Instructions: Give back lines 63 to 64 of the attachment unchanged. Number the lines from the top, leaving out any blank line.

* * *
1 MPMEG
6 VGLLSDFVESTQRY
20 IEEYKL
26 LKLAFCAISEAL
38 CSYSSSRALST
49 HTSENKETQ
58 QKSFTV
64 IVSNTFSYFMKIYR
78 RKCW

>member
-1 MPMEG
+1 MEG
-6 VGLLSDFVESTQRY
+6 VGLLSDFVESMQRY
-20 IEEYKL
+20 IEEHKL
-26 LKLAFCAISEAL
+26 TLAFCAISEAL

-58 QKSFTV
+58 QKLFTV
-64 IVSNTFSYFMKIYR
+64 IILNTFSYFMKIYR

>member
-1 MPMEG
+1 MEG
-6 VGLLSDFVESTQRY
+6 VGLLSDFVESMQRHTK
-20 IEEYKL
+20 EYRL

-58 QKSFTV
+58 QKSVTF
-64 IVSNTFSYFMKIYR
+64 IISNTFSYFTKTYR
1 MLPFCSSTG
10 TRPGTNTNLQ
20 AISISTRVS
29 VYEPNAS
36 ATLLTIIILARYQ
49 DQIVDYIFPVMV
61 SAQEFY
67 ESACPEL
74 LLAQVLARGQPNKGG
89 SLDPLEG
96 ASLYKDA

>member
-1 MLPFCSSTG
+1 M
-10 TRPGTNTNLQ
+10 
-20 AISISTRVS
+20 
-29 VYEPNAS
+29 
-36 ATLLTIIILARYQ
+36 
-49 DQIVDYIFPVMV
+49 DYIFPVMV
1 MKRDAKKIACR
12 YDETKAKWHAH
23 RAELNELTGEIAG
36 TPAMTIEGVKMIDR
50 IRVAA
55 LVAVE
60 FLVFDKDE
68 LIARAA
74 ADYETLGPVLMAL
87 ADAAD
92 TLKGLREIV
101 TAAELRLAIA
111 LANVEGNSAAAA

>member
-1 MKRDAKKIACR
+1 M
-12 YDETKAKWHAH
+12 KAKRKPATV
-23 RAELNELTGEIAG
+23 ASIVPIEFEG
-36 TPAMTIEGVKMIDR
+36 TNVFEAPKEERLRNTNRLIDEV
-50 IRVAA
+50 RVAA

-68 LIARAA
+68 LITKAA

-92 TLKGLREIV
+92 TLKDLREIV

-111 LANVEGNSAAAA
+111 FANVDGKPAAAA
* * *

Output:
55 LVAVE
60 FLVFDKDE